Sarah Hubbard Curtis, daughter of Asahel Benham and Emily M. (Hubbard) Curtis. PHOTO
Alonzo Jay Edgerton was born at Rome, New York on June 7, 1827, the eldest son of Lorenzo and Margaret (Palmer) Edgerton. He was educated at the Lowville Academy in Lowville, New York and then attended Wesleyan University at Middletown, Connecticut, graduating in 1830. After teaching for a short time, he studied law and was admitted to the bar in 1855. He then commenced his practice at Mantorville, in Dodge County, Minnesota, where he resided for the majority of his lifetime.
The household of Alonzo J. Edgerton was recorded in the 1860 Federal Census of Mantorville Village, Dodge County, Minnesota (dwelling #137; family #168; enum. June 14, 1860) as follows:
In 1862, Alonzo J. Edgerton enlisted with Company B of the 10th Minnesota Infantry Regiment for service in the Civil War. He was commissioned a captain in the company on August 21, 1862 and was promoted to Full Colonel on January 25, 1864. The 10th Infantry was active in the Indian campaigns of 1862 and 1863, and then moved south, where they were active for the remainder of the War. Alonzo J. Edgerton was mustered out of the company on January 25, 1864, at which point he was commissioned an officer in the 67th U. S. Colored Infantry Regiment. He was promoted to Brevet Brigadier General on March 15, 1865 and subsequently commanded the 65th U. S. Colored Infantry Regiment. He was mustered out of service on January 8, 1867 and returned to Minnesota.
Alonzo Jay Edgerton was one of the most influential political and military figures in Minnesota during the latter part of the 19th century. He was a member of the first State Legislature of Minnesota, served as railroad commissioner from 1871 – 1874, was president of the board of regents for a time, and was twice elected president of the South Dakota Constitutional Convention – in 1885 and 1889. In 1876, he was a presidential elector for Rutherford B. Hayes and in 1881 was elected to fill the Senate vacancy left by Senator William Windom when he was appointed to the President Garfield’s cabinet. On November 19, 1889, Alonzo was appointed United States District Judge for the district of South Dakota, a position which he held until his death.
The household of “A. J. Edgerton” was recorded in the 1870 Federal Census of Mantorville Village, Dodge County, Minnesota (dwelling #47; family #45; enum. June 18, 1870) as follows:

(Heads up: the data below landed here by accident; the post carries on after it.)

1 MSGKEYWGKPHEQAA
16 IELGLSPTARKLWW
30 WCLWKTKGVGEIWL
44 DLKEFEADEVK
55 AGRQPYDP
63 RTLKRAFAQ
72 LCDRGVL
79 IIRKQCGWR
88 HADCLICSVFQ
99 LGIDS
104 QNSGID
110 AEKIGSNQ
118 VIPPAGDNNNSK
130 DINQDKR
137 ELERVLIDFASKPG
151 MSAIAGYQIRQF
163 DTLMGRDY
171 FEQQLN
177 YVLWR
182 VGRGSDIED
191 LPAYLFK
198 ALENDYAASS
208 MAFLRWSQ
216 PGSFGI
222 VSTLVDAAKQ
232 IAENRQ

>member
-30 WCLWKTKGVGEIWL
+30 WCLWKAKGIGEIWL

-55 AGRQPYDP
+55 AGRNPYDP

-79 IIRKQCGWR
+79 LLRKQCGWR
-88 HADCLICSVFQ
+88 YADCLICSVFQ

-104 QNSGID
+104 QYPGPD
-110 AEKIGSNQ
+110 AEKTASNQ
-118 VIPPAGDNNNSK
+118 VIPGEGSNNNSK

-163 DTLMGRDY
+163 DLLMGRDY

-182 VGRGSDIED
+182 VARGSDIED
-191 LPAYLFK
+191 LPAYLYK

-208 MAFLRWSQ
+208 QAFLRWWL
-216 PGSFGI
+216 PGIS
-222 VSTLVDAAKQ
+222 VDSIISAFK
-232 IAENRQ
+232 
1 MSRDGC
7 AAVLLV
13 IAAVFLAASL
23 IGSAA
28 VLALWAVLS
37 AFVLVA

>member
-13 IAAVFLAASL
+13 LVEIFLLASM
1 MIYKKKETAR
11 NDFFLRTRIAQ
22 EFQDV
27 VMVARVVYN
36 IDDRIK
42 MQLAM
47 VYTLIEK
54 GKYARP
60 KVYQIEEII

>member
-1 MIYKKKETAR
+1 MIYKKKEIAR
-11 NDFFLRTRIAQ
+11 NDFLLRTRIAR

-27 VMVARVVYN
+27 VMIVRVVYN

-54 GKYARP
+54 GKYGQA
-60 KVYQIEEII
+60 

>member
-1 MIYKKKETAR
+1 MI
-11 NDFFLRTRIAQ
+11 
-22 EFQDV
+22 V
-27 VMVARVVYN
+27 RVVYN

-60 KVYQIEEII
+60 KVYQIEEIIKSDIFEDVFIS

The household of Alonzo J.
Edgerton was recorded in the 1880 Federal Census
of Kasson Village,
The household also included two servants, Erasmus Peterson and Maggie Marner.
The household of Mrs. Sarah (Curtis) Edgerton was
recorded in the 1900
Federal Census of St. Paul,
According to the above
census record, Sarah was the mother of nine children, seven of whom were
still living. Sarah E. was listed as a
“stenographer”. The family was residing
In 1883, Alonzo J. Edgerton
exchanged correspondence with his distant cousin and fellow politician,
Alfred Peck Edgerton, of
Alonzo Jay Edgerton died at Sioux Falls, South Dakota on August 9, 1896. Several obituaries were published in the newspapers of the time – notably The New York Times,The Saint Paul Globe and The Daily Huronite. His widow, Sarah, survived him a number of years. She later went to live in the city of St. Paul, where she died on December 18, 1918. Alonzo and Sarah are buried in the same plot at Evergreen Cemetery in Mantorville. A joint monument erected to their memory bears the following epitaphs:
The congressional biography of Alonzo Jay Edgerton is as follows:
“EDGERTON, Alonzo Jay, a Senator from Minnesota; born in Rome, Oneida County, N.Y., June 7, 1827; pursued preparatory studies; was graduated from Wesleyan University, Middletown, Conn., in 1850; settled in Mantorville, Minn., in 1855; studied law; was admitted to the bar in 1855 and commenced practice in Mantorville; prosecuting attorney of Dodge County; member, State senate 1858-1859; during the Civil War served in the Tenth Minnesota Volunteer Regiment 1862-1867 and was brevetted brigadier general; railroad commissioner 1871-1875; member, State senate 1877-1879; moved to Kasson, Minn., in 1878; appointed as a Republican to the United States Senate to fill the vacancy caused by the resignation of William Windom and served from March 12 to October 30, 1881, when a successor was elected; appointed chief justice of the Territorial Supreme Court of Dakota; upon the admission of South Dakota as a State into the Union was made United States judge of that district; served as president of the constitutional convention of South Dakota; died at Sioux Falls, S.Dak., on August 9, 1896; interment in Evergreen Cemetery, Mantorville, Minn.”
We are greatly indebted to Mary M. Sherman of
Original Source Documents:
1860 Federal Census – household of Alonzo Jay Edgerton; Mantorville Village, Dodge Co., MN.
1870 Federal Census – household of Alonzo Jay Edgerton; Mantorville Village, Dodge Co., MN.
1880 Federal Census – household of Alonzo Jay Edgerton; Kasson Village, Dodge Co., MN.
Obituary – Alonzo Jay Edgerton; The New York Times – Tuesday, August 11, 1896.
Obituary – Alonzo Jay Edgerton; The Saint Paul Globe – Monday, August 10, 1896.
Obituary – Alonzo Jay Edgerton; The Daily Huronite (Huron, South Dakota) – Tuesday, August 11, 1896.
Obituary – Alonzo Jay Edgerton; The New Evening Post – Monday, August 10, 1896.
Obituary – Alonzo Jay Edgerton; Rome Semi-Weekly Citizen – Tuesday, August 11, 1896.
Death Certificate – Mrs. Sarah Hubbard (Curtis) Edgerton; Minnesota State Death Certificates, certificate #31506.
Gravestone photo – Alonzo Jay Edgerton & Mrs. Sarah Hubbard (Curtis) Edgerton; Evergreen Cemetery; Mantorville, Dodge Co., MN.
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